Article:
Die and Live, Like a Grain of Wheat

Mar 13, 2018

Gospel Reflection, Fifth Sunday of Lent Year B
Jeremiah 31: 31-34; Hebrews 5: 7-9; John 12: 20-33

Die and Live, Like a Grain of Wheat

Spring is in the air and Easter is coming, and we can tell by our gospel reading as well.  The pilgrims are already going up to Jerusalem for the Jewish feast of the Passover.  This year, many people were wondering whether the controversial Jesus of Nazareth might not after all be the Messiah.

Jesus did not reject this eager expectation, but he did turn it completely inside out.  Yes, the hour had come, he was going to show that he was the Messiah, the Savior – but in a quite different way from what people expected.  It was not brilliant success that lay before him, but the hour of his death.  Yet his downfall and apparent failure would be the real victory he would win. 

A simple image from nature shows how fruitfulness can be attained only through total loss: the grain of wheat remains solitary unless it “dies” in the earth so as to bring forth a stalk loaded with ears.  Therefore, anyone who is anxiously clinging to and looking after himself will be left on his own and will remain dry and unfruitful.  If anyone is willing to risk his life, then that life will be full and blessed.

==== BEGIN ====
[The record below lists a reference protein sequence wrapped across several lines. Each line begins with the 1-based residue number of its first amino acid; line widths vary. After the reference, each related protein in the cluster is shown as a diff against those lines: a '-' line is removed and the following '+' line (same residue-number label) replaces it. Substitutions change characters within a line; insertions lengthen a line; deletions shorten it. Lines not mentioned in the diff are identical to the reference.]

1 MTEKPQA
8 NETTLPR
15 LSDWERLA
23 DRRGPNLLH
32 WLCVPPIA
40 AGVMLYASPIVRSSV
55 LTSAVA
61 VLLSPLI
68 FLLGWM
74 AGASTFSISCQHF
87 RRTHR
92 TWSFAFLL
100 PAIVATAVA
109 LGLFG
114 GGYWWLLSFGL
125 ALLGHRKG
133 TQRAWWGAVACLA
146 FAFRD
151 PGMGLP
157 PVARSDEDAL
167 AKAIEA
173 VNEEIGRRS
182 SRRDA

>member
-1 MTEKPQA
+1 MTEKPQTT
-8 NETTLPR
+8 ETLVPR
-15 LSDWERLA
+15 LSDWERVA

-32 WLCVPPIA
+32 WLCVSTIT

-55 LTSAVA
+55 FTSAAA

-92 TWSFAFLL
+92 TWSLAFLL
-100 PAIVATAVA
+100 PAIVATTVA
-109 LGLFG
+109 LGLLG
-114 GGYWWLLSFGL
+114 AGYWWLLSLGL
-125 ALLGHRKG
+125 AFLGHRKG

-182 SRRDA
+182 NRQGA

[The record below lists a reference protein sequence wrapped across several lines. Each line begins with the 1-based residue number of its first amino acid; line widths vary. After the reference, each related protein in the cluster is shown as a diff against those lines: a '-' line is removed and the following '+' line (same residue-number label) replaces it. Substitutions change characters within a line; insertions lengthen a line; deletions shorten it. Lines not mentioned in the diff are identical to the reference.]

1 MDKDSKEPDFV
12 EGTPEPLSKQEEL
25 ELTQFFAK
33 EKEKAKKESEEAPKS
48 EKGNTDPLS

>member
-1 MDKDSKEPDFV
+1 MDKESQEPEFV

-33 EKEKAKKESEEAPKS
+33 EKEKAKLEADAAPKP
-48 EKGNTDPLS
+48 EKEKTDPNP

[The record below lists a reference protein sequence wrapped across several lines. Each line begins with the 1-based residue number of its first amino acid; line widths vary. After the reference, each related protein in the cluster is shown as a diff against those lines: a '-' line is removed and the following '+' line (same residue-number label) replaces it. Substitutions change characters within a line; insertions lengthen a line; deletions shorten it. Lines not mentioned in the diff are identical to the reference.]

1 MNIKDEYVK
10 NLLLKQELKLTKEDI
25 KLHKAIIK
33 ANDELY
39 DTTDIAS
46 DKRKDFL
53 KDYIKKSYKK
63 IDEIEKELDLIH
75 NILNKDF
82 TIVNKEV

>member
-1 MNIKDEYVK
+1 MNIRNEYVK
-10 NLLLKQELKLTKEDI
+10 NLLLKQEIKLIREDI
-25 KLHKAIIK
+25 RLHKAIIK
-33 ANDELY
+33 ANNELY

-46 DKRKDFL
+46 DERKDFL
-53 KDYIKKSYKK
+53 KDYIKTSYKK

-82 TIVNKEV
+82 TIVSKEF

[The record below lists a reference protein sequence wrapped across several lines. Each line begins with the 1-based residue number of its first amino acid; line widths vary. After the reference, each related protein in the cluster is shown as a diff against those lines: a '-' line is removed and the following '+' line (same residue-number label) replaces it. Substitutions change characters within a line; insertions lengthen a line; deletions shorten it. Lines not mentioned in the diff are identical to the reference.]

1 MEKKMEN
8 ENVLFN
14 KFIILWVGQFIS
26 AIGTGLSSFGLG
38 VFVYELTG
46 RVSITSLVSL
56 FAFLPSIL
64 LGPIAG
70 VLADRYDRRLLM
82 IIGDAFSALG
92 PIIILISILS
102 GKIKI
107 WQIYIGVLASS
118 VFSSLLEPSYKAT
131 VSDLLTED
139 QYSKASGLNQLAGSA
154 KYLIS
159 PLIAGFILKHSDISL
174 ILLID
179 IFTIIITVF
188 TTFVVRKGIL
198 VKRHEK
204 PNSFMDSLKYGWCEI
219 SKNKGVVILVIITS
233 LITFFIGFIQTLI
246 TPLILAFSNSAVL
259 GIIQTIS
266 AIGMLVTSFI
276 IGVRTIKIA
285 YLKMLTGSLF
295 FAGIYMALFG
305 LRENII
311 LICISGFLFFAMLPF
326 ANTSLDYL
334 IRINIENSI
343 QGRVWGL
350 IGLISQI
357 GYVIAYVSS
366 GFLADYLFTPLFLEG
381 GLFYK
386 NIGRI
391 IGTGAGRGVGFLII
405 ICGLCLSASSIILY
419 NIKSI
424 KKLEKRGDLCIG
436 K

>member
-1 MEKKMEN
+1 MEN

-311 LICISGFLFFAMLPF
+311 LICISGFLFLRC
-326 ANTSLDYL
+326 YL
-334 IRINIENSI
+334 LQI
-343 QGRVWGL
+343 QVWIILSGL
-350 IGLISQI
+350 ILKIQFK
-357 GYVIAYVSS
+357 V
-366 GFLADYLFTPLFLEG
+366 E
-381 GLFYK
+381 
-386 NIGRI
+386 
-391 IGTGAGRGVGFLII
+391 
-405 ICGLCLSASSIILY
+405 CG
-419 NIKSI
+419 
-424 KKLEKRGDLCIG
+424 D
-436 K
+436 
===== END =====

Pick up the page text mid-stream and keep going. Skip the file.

Yet this approach to life arouses fear in us.  Letting go is terrifying, and if commitment may require even our lives, then panic sets in.  Jesus went through all that in his own life.  But Jesus knew that God, his Father, had allotted him the task not of fleeing, but of giving his life.  Jesus had to die exactly like the little grain of wheat, so as to bring forth many, many grains.

Why should there be suffering, the Cross, and death?  Yet why should things be completely different for us from the way they are in nature, where there is no new life without death?  And that would certainly be the case for Jesus.  His dying on the Cross was going to bring life to many people.  Now, we look at the Cross and we too will be able to agree to let go and finally, indeed, to assent to our own death, for it is the gate to new life.  God bless you all!

Father Tony